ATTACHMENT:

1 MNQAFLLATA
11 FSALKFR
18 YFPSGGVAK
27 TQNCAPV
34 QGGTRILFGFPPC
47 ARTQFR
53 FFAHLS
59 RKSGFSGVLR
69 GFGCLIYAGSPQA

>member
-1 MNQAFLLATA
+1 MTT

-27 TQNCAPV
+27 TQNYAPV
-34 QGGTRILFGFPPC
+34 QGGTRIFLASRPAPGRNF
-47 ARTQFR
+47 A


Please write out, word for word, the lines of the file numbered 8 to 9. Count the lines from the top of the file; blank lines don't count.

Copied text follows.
59 RKSGFSGVLR
69 GFGCLIYAGSPQA